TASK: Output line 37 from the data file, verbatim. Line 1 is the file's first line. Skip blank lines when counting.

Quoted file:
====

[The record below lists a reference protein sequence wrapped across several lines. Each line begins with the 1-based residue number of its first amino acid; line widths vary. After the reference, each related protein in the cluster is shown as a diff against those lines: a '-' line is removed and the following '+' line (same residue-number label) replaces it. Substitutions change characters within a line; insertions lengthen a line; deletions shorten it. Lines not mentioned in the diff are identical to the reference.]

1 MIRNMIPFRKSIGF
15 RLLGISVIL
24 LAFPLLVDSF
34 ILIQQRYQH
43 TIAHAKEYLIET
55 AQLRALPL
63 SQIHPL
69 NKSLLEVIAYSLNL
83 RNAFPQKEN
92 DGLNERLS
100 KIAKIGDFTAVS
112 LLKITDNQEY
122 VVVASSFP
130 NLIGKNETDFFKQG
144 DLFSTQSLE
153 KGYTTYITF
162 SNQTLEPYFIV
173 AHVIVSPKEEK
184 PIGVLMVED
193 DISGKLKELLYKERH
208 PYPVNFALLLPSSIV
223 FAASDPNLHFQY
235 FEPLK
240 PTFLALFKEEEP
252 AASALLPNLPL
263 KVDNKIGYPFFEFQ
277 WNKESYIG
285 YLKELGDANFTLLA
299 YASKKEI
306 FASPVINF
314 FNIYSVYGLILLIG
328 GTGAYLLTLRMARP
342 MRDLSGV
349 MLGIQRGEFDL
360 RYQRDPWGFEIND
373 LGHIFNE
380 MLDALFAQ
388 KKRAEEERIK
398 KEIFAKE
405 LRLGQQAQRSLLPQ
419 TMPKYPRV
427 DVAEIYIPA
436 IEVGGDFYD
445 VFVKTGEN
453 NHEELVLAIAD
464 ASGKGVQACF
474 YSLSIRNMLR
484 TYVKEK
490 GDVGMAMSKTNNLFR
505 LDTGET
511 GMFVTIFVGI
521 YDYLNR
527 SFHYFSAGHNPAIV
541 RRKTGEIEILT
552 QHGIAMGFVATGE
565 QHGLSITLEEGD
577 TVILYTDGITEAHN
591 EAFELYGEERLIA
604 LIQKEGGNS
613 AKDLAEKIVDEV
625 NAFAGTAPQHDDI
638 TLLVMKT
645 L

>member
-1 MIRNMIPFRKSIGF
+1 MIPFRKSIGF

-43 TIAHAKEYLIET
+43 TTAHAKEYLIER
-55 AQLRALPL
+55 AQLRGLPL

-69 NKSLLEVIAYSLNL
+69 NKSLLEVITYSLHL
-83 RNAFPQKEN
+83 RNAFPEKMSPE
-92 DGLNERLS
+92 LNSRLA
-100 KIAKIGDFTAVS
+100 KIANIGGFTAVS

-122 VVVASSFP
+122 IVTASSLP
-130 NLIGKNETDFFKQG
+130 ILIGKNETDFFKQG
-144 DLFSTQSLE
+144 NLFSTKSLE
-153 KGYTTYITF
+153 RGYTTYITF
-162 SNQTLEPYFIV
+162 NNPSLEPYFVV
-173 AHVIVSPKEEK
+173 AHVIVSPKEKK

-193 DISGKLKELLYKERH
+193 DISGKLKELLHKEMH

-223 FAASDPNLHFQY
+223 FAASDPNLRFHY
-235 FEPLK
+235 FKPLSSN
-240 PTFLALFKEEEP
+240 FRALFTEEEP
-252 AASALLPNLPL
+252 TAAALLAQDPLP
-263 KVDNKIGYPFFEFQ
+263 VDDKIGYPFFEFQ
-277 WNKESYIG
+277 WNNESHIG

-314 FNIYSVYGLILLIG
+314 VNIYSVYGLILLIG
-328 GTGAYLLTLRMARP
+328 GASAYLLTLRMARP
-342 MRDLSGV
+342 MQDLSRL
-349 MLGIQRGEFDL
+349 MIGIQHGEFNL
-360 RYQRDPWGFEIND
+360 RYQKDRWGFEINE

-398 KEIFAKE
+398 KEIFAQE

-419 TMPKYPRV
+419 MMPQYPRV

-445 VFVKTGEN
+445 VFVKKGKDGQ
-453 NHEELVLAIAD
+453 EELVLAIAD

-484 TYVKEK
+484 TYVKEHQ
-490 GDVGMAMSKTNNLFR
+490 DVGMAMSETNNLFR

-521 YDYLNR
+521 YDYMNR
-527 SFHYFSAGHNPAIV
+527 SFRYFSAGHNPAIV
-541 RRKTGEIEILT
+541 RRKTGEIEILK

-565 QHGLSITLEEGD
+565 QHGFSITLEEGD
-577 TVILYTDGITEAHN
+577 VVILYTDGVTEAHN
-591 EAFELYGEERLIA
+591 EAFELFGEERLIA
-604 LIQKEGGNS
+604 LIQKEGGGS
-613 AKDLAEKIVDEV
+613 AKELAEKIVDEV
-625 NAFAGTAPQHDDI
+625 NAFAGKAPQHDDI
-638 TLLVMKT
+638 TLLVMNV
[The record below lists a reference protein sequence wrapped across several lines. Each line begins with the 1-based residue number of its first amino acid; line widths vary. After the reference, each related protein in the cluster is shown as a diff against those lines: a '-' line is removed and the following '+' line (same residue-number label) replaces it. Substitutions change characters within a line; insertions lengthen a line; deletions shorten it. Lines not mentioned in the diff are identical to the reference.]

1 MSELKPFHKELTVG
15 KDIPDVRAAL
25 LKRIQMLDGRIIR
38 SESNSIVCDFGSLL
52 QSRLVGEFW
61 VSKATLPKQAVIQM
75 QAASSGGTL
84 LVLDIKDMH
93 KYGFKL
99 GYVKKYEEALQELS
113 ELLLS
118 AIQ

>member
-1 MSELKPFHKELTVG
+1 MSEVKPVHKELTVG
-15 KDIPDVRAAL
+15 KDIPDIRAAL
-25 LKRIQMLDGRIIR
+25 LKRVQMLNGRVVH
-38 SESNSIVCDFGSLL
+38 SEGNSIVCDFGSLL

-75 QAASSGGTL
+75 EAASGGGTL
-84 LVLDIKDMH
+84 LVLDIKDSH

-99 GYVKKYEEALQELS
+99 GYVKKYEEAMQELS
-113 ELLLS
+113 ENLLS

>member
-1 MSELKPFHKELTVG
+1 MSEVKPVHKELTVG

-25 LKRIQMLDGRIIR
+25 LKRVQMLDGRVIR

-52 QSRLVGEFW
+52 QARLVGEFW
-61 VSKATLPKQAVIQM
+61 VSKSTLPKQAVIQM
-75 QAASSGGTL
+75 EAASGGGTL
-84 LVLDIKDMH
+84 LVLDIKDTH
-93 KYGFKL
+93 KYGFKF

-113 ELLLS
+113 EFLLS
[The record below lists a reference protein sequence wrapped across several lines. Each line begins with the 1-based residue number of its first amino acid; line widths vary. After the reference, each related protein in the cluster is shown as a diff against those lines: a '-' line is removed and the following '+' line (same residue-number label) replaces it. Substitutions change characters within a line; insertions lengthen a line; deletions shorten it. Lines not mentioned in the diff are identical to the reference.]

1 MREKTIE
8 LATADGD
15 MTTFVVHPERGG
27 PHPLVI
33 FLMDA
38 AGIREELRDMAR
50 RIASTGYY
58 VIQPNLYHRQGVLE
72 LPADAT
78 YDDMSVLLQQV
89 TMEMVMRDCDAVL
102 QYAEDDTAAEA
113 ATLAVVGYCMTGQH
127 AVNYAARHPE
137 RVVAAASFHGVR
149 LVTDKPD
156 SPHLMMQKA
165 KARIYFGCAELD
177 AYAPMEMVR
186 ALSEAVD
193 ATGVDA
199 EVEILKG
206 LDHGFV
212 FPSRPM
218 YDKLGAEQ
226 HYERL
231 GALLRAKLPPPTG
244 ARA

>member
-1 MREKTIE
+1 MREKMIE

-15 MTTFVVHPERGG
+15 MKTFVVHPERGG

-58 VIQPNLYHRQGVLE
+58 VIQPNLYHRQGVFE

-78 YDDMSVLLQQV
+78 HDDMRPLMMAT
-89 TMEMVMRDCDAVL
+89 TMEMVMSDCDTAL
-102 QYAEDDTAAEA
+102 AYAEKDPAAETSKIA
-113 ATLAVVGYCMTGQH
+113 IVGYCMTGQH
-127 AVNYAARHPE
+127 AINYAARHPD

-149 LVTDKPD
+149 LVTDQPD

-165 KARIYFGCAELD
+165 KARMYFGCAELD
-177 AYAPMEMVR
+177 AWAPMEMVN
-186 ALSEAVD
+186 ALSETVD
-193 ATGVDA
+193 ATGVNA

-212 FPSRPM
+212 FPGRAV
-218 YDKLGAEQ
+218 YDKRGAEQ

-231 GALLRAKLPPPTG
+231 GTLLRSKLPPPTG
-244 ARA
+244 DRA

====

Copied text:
373 LGHIFNE